The free agency period is finally upon us. Eligible players must file by the November 11 deadline, and can start talking contract terms with all teams the following day. Prior to November 12, players can only negotiate and sign with their present team. So, for about 200 players, and all 30 teams, things will get interesting next Sunday.

For the most part, the biggest transactions won't take place in the first couple of weeks of the signing period. First come the General managers' meetings in Naples, Florida, from November 13-17, where players and their agents will be feeling out the market, and where clubs will try to determine which players they can afford. Some low to mid-level free agents may sign early on, but the big deals won’t happen until after the Baseball Winter Meetings, which take will take place in Orlando, from December 4-7 .

One of the most sought after free agents this year will be Oakland pitcher Barry Zito.

Zito and his agent, Scott Boras, will be seeking a contract valued at $15 million-$16 million per year. Will the Sox be a player in the negotiations? It's certainly a huge expense for a guy who hasn't pitched very well at Fenway (2-2, 4.65 ERA) and has been dreadful against the Yankees (3-9, 5.20 ERA).

This season, Zito went 16-10, with a 3.83 ERA, 151 strike outs, 99 walks, and just 211 hits in 221 innings. And though the lefty has never had a losing season, he's won 20 games just once in career. That was in 2002, the year he won the Cy Young award, when he went 23-5 with a 2.75 ERA. In his seven-year career, Zito is an impressive 102-63 with a 3.55 ERA.

Known for his looping curve ball, Zito is not a power pitcher, and has struck out at least 200 batters in only one season -- 2001. But that may have served him well. Perhaps most impressively, Zito has never spent time on the DL. Aside from his rookie season in 2000, he's averaged 223 innings and 35 starts per year. That's dependability, and all else aside, it's what his next employer will be paying for. Another positive factor; only once in his career has Zito given up more hits than innings pitched. That's truly impressive.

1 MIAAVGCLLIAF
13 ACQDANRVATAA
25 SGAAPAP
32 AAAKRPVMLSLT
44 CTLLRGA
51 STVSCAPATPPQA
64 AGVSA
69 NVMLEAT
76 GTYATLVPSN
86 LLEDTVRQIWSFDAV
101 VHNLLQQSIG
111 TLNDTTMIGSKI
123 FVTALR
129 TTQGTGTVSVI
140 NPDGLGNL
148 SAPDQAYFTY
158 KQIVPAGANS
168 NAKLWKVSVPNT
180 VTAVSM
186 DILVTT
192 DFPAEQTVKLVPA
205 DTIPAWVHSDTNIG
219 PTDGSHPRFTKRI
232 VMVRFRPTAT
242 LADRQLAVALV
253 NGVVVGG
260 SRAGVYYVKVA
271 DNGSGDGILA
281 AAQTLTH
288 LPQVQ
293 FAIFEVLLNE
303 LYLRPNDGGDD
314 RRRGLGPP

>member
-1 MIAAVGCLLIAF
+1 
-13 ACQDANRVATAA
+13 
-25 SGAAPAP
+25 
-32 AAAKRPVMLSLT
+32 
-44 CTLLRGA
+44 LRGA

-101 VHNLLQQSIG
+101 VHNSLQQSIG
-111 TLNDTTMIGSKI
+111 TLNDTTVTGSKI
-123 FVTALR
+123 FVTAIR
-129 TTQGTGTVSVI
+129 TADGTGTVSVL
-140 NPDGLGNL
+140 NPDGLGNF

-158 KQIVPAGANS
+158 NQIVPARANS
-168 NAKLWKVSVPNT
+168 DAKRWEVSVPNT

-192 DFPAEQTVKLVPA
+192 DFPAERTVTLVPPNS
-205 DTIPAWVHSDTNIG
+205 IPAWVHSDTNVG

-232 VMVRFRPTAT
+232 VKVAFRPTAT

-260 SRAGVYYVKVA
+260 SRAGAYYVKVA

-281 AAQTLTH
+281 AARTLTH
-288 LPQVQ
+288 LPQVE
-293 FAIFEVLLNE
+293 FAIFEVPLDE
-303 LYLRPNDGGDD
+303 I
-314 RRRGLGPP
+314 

The Sox have four rotation spots already pencilled in for next season, (Schilling, Beckett, Papelbon, and Wakefield) leaving one glaring opening. Schilling and Wakefield will be 40 and 41, respectively, next season, Beckett failed to impress in his inaugural AL campaign, Papelbon was sidelined with shoulder woes at the end of the year, and the Sox revealed themselves to be desperately thin on pitching in 2006. The Sox need a resilient, reliable, frontline pitcher, and Zito is the best, most proven, available (Daisuke Matsuzaka is not proven in the majors).

Yes, the bidding will be costly, but there aren't a lot of options this year and Zito could be just what the Red Sox need to regain competitive advantage in the American League next year, and beyond. A lot of money was saved when the Sox chose not to retain their own free agents over the past couple of years -- Pedro, Lowe, and Damon, for instance. Zito has proven himself dependable and consistent, and therefore worthy of the four or five year deal he'll be seeking. The Sox have the money to afford him and, considering the market for his services, not to mention their own needs, he's worth it. At the youthful age of 28, Zito should be seen as an investment in the future.

Copyright © 2006 Sean M. Kennedy. All rights reserved. This material may not be published, broadcast, rewritten, or redistributed without the author's consent.